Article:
- Two 1/0 or 2/0 Eagle Claw lightweight gold crappie hooks baited with tuffy minnows, or two 1/32-ounce tube or twister jigs. Tie either to the stiff leader lines.
- A 6- to 7-foot medium-action spinning rod. This is a much heavier stick than most crappie anglers are used to fishing, but necessary for handling the heavy sinker. "I don't like an ultralight rod with this setup because of the sinker's weight, and because the rig often catches two fish at a time," Morgan noted.
- A standard-size spinning reel, not an ultralight. "The spool of an ultralight reel is too small to hold a good quantity of 8-pound mono," he said. "You need some line capacity because when you fish thick cover like I do, you have to constantly check your line for abrasion and retie often."
Morgan attaches the first leader line 18 inches above the sinker, and the second 18 inches above the first. This gives his presentation a 3-foot spread, ideal when crappie are suspending. The leaders are attached to the main line with loop knots so they will not slip.
Tube jigs and heavy metal -- a winning combination for crappie.
The best part of Morgan's unorthodox sinker rig: it's amazingly tangle-free and user-friendly. "Unlike standard crappie rigs, this one is very cover-intensive," Harold said. "It bumps, knocks and crawls over brush and branches without hanging up, letting you present your bait or lures right where the fish are. The sinker gives even a novice angler a positive feel of what's down there, so they can react quickly and lift the rod or reel in the line to stay out of trouble. And if you do happen to get hung up, it's easy to get the rig out of the brush -- just tighten down until there's a bow in the rod and release the reel's bail. The line will pop off the spool and nine times out of 10, the sinker will flip off the branch."
Movin' on Up
Morgan demonstrated a deadly tactic he's developed with his heavy rig. He bumped the sinker along the bottom near a submerged creek channel in 23 feet of water. Soon he encountered a deep brushpile; he slowly circled this while keeping an eye on his LCR. When the graph revealed fish suspending in the 18-foot zone above the brush, he shut off his electric motor and slowly began reeling the sinker rig straight up. About halfway to the surface, the rod bowed and two fat crappie came aboard.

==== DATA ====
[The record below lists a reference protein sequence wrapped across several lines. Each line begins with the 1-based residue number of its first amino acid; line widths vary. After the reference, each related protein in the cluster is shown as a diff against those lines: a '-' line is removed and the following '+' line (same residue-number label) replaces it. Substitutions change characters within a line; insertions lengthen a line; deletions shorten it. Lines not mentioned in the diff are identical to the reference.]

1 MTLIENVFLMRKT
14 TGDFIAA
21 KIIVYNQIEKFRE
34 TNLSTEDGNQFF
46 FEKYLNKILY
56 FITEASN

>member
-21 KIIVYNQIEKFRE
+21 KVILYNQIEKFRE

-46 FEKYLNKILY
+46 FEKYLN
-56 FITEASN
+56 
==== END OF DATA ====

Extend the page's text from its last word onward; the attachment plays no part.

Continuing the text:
"Suspended crappie are hard to catch on conventional rigs," Morgan said, "especially when they're deeper than 15 feet. You invariably lose touch with your bait or lure in deep water on a standard split-shot rig. But with the heavy sinker on the very end of your line, everything's tight and your line is straight under the boat. Bites are easy to feel since the hooks are above the weight."
Morgan continued, "By reeling straight up from the bottom, you'll eventually reel your bait or lure through the fish, and when you do, multiple bites are common. This technique is also conducive to catching the biggest crappie in the school, which often hang out at the bottom of the pack. By using the conventional approach of lowering a bait down through a suspended school of fish, the smaller, more active fish usually bite before the big boys even get a chance to see your presentation."
Morgan uses his heavy sinker rig throughout the year. Here's how he alters his approach to meet changing seasonal conditions:
Spring -- The heavy rig is not intended for shallow spawning areas -- Morgan opts for a conventional float rig when fishing for spawners in 7 feet of water or less. "But not all fish will be on the beds at once -- many will be in the pre- and post-spawn mode; these fish will be suspending on drop-offs adjacent to the spawning areas," he explained. "Look for a ledge that falls from around 10 to 20 feet, drop the sinker rig to the bottom, then reel up slowly until you contact fish. These drop-offs are usually ignored by other anglers in spring, but they can hold a ton of fish."
Summer -- "This is usually the hardest time to catch crappie, but you can load the boat if you locate suspending schools. Follow the edge of a channel drop-off with your electric motor on low speed, and troll several sinker rigs at various depths. When one of them gets bit, quickly mark the line with a marking pen and adjust the other rigs to that depth. I often have better luck using jigs in the summer than minnows."
Fall -- "Crappie will return to spring bedding areas, but don't go as shallow as they did when spawning. The 12- to 15-foot zone is often loaded with fish, and the sinker rig lets you put your bait or lure right in their faces."
Winter -- "Crappie can be super-deep -- I've caught 'em in 56 feet of water in January! Keep the sinker very close to the bottom and try to be extra careful not to bang into brushpiles too much -- for some reason, these fish are extremely spooky in cold water, and the entire school can vanish in a heartbeat."
J. Percy Priest Reservoir guide Harold Morgan can be reached at (615) 227-9337.